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The drawing of lines as you have explained, gives a group law only in the case of genus $1$ curves. This does not work for any other genus.

The reason is that the Riemann-Roch theorem gives the third point, under the composition, and it works out only in the case of genus $1$. Riemann-Roch is the most important theorem in the study of Riemann surfaces, or algebraic curves. When you set up the situation in terms of divisors and apply Riemann-Roch, you kind of get associativity "for free". This seems the most natural explanation to me. This is also much the same as the Jacobian explanation given earlier.

This is given in Silverman's AEC. But it is a bit algebraic.

See the proof of the group law in J. W. S. Cassels, Lectures on Elliptic Curves. First the proof given by Harrison Brown is explained, and then this "conceptual" explanation using Riemann-Roch is given.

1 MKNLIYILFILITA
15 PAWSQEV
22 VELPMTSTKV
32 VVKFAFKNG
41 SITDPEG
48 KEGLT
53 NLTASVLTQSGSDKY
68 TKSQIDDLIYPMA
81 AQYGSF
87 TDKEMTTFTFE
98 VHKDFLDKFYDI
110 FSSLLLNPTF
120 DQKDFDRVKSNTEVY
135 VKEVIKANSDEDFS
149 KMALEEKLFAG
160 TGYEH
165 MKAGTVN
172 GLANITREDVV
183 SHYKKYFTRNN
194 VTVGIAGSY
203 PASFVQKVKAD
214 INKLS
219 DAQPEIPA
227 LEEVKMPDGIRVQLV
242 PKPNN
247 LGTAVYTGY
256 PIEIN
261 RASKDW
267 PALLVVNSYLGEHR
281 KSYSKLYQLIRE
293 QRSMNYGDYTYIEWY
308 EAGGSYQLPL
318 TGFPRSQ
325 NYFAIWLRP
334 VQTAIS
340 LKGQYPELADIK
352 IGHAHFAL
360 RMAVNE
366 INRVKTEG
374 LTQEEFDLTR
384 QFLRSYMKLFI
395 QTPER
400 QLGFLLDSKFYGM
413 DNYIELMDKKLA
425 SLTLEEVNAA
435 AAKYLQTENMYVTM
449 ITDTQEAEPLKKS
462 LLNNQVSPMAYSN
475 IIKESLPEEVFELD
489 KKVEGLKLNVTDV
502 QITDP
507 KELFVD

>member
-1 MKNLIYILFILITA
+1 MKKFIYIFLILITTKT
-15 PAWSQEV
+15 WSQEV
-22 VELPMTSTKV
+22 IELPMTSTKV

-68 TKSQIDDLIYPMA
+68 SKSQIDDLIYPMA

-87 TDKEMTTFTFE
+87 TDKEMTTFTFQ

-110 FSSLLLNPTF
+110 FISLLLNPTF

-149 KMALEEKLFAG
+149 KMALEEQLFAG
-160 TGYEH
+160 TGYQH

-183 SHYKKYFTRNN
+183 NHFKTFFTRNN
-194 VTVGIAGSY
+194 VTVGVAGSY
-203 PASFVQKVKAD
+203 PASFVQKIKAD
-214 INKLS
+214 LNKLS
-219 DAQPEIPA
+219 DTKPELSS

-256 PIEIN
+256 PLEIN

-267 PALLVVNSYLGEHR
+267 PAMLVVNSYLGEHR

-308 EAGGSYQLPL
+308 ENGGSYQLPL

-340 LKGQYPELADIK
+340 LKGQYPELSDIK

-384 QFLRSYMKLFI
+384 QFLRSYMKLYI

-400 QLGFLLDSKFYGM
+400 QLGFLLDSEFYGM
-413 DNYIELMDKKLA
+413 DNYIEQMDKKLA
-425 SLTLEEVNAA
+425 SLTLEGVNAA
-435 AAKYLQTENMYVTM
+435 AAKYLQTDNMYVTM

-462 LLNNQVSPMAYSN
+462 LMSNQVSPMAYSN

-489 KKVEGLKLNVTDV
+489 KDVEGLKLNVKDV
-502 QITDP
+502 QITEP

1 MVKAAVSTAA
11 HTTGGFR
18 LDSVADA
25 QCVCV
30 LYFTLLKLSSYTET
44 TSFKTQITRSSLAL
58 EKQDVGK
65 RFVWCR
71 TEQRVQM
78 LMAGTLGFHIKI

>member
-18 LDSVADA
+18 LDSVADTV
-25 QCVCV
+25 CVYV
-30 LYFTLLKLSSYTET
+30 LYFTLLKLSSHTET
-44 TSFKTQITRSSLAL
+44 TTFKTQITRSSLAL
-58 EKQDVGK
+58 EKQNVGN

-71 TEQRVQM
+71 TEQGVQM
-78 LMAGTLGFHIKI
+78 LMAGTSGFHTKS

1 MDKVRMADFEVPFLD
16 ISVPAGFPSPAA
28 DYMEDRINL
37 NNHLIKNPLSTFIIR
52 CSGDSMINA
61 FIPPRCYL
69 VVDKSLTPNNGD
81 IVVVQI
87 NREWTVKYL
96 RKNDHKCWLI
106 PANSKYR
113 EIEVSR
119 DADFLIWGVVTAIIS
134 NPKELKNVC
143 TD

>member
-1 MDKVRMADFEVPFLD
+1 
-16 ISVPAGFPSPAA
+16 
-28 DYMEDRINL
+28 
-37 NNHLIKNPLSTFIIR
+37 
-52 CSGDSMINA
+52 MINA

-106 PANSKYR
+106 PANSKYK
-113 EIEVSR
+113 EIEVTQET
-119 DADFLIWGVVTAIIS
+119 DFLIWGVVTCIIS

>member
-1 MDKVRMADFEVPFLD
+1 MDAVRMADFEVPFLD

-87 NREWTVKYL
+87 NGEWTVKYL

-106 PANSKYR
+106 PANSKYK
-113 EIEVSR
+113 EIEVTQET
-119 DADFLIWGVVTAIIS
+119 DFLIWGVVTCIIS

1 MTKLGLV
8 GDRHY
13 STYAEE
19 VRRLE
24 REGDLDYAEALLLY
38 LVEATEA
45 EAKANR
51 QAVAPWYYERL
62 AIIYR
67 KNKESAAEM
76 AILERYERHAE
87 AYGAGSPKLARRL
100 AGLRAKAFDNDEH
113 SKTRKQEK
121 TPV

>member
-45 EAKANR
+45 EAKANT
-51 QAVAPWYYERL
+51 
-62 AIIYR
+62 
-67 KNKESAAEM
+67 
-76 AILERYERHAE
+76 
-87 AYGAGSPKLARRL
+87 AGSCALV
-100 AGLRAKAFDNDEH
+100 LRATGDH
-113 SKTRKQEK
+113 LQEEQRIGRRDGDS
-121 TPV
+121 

However since your approach is complex analytic, it will be very instructive to look into Rick Miranda's book on Riemann surfaces. Also Raghavan Narasimhan's ETH lecture notes give the complex analytic construction of the Jacobian variety, referred to by other people in earlier answers.

The more advanced(and definitive) volume on complex algebraic geometry is of Griffiths and Harris.

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The drawing of lines as you have explained, gives a group law only in the case of genus $1$ curves. This does not work for any other genus.

The reason is that the Riemann-Roch theorem gives the third point, under the composition, and it works out only in the case of genus $1$. Riemann-Roch is the most important theorem in the study of Riemann surfaces, or algebraic curves. This is given in Silverman's AEC. But it is a bit algebraic.

See the proof of the group law in J. W. S. Cassels, Lectures on Elliptic Curves. First the proof given by Harrison Brown is explained, and then this "conceptual" explanation using Riemann-Roch is given.

However since your approach is complex analytic, it will be very instructive to look into Rick Miranda's book on Riemann surfaces. Also Raghavan Narasimhan's ETH lecture notes give the complex analytic construction of the Jacobian variety, referred to by other people in earlier answers.

The more advanced(and definitive) volume on complex algebraic geometry is of Griffiths and Harris.